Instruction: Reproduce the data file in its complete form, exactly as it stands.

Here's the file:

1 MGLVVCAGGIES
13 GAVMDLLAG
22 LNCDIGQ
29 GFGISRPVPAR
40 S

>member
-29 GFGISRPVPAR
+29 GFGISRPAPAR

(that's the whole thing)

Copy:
1 MGLVVCAGGIES
13 GAVMDLLAG
22 LNCDIGQ
29 GFGISRPVPAR
40 S

>member
-29 GFGISRPVPAR
+29 GFGISRPAPAR